When we meet the Camden-born actress during rehearsals for John Logan’s Peter And Alice, she told us she hadn’t been planning to take a break from TV: ‘No, I wanted to do some more telly stuff,’ she laughs, with likeable honesty. ‘But this part came along, and I just thought I had to try it. You can’t really be too picky. I love doing costume dramas. I’m not worried about getting type-cast at all. Costume dramas are all I watch really, so I don’t mind doing that kind of TV. In fact, I could quite happily do costume dramas forever.’
Her role as Alice in Wonderland in this new play doesn’t stray too far from the literary ideal. ‘She’s completely how people imagine Alice from the books: I get to wear the blue dress and the blonde wig. It’s an archetypal portrait: Alice is a typical Victorian girl, bossy and pert.’
American playwright John Logan has long been fascinated by the fact Alice Liddell Hargreaves, the model for Lewis Carroll’s Alice in Wonderland, met Peter Llewelyn Davies, inspiration for JM Barrie’s Peter Pan in a London bookshop in 1932. She was 80, he was 35. Ruby explains, ‘This play is John Logan’s interpretation of how that conversation goes. They meet and they talk about their lives, and how it affected them being both these famous characters, but not really them, and how it’s messed them up.’
Logan’s play then turns to fantasy, as the writers and book characters themselves arrive on stage out of the real-life Peter and Alice’s imaginations. The star casting of Judi Dench as Alice Liddell Hargreaves and Ben Whishaw as Peter Llewelyn Davies isn’t the first time the writer has worked with these two members of theatrical royalty: Logan wrote Skyfall and is responsible for the next two films in the Bond series.
But, promises Ruby, there’s nothing Hollywood about working on Peter And Alice. ‘Everyone gets on really well. It’s such a nice job, really. It’s so chilled out and calm, and everyone’s just gorgeous. We go for nice lunches. I was so excited about working with Judi and Ben, and they’re both so brilliant, there are no egos. You never feel like they’re saying “we’re the leads and you’re that lot over there.” The feeling is really ‘ensemble-y.’ It’s been brilliant watching them; you learn so much. It sounds like a cliche, but you do sort of watch them and go, “ahh, this is how it’s done.”’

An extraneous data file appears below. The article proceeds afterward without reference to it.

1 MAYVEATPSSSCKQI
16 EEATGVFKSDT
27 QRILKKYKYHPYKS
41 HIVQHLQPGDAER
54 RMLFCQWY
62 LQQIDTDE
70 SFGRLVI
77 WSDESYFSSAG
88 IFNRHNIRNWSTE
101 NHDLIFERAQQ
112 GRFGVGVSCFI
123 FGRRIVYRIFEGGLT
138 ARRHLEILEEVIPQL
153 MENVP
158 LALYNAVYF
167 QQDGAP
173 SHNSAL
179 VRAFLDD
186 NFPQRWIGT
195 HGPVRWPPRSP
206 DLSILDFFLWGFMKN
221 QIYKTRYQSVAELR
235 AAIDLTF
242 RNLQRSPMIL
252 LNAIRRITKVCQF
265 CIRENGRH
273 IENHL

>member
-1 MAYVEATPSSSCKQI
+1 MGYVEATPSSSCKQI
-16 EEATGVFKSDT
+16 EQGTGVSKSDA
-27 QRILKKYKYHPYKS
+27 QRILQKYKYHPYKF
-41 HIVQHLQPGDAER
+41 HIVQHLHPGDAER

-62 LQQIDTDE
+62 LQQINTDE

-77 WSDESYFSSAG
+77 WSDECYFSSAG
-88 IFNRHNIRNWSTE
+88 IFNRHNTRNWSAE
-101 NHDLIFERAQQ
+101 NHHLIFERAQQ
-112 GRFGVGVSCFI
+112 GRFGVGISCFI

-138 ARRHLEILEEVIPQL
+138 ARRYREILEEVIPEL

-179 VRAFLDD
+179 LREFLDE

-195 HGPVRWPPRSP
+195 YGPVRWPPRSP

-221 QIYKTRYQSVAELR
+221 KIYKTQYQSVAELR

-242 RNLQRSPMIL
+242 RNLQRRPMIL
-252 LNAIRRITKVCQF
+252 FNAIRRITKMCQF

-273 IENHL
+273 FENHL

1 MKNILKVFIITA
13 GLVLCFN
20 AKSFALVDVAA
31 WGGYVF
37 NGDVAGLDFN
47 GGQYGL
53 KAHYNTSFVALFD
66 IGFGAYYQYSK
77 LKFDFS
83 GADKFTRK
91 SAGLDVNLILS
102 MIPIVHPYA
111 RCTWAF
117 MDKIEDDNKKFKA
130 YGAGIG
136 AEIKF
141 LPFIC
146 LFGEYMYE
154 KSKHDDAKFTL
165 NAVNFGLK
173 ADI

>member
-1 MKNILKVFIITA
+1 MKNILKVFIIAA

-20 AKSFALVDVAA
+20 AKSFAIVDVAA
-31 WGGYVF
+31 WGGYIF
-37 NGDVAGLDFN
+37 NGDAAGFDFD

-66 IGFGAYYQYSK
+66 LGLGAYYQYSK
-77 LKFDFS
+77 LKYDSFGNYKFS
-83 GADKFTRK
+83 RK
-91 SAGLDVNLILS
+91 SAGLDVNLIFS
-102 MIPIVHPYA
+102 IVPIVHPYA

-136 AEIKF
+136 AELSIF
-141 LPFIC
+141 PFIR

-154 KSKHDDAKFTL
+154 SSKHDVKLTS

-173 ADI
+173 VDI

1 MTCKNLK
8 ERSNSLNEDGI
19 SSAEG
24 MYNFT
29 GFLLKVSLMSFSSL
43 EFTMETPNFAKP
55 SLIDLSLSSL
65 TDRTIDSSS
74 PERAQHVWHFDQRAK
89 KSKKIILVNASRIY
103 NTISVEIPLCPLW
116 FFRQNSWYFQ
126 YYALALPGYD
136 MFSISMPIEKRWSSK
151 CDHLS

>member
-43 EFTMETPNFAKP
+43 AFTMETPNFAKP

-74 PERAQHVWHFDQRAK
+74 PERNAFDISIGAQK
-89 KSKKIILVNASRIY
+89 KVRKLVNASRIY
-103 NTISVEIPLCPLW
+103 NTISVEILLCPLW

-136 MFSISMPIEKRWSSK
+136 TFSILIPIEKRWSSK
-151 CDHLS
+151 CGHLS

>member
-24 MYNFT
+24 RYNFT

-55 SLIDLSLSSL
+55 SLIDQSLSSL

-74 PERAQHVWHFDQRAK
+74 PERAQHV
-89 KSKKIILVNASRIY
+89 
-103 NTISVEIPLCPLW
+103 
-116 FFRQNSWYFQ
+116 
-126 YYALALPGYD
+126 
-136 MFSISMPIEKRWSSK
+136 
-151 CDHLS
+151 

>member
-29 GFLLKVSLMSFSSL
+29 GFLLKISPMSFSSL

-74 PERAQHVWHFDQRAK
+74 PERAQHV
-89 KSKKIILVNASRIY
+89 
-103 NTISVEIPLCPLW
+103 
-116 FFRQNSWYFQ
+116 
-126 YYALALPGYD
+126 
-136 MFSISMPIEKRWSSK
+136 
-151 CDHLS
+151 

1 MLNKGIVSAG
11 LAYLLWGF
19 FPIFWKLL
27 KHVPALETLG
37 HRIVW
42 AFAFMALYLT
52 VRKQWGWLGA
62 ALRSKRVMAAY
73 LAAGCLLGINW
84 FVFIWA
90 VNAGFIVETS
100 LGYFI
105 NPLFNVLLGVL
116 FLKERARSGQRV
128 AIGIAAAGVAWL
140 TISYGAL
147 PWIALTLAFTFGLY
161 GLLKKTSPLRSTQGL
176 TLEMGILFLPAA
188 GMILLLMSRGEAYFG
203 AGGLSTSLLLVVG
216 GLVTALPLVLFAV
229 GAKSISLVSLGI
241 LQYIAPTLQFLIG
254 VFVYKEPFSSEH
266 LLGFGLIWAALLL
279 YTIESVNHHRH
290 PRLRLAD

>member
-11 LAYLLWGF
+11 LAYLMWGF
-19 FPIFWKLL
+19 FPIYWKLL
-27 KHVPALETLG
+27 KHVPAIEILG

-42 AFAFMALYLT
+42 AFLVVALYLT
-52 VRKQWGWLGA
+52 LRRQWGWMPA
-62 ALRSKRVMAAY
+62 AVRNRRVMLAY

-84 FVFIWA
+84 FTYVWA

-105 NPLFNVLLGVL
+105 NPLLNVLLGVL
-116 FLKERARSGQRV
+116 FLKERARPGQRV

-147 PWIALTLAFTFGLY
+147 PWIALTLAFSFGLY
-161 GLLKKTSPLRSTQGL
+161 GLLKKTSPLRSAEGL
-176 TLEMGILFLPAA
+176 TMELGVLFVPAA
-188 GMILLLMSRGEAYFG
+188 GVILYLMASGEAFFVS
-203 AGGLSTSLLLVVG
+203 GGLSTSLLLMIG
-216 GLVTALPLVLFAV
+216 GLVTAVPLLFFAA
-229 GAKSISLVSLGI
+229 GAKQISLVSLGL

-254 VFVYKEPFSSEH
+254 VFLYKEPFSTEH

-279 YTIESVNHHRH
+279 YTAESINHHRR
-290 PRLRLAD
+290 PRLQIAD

The 24-year-old has worked in London theatre before, but the Noel Coward Theatre will be one of the largest spaces she’s ever performed in. ‘It’s a bit scary because there are four tiers – that makes it quite a hard space. I’ve mainly worked in quite little theatres. I prefer smaller spaces because you can worry more about the acting than getting the words and emotions over to everyone at the back. It’s a real skill. Communicating with the whole room, and not making it look like that’s what you’re doing: that’s the trick.’
And what is her dream London stage? ‘I’d like to do the Donmar. And the Old and the Young Vic. And the Almeida. I’ve got a long list! My favourite place to work in is the National. It’s where my parents met, so it has always felt like a special place for my family.’
Theatre is clearly in Ruby’s blood: her mother is Janine Duvitski (star of, among other things, the original Abigail’s Party and TV series One Foot In The Grave), while her dad is actor Paul Bentall. But, she says she feels no need to compete with their achievements: ‘They’re very supportive. They’re more obsessed with my career now than they are with their own, I think!’
In fact, Ruby confides that she’s just moved out of the family home and into her own place in Leytonstone. ‘It’s very different to Richmond, where I grew up, but I like that. It’s great having my own place, even if it is just a little house. The area’s really nice. I’m a big fan of the Old Red Lion pub, which is fast becoming my local.’
Before we leave Ruby to cycle back to her new pad, we ask her if she can share a secret from the show. ‘Err, there’s some flying?’ she suggests, giggling tentatively. Does she get to fly? ‘No,’ she laughs, ‘just Peter Pan.’
But with this, her longest West End run to date, in the largest London theatre she’s ever performed in, plus a new house and some new high profile colleagues, perhaps Ruby’s flying in her own way already.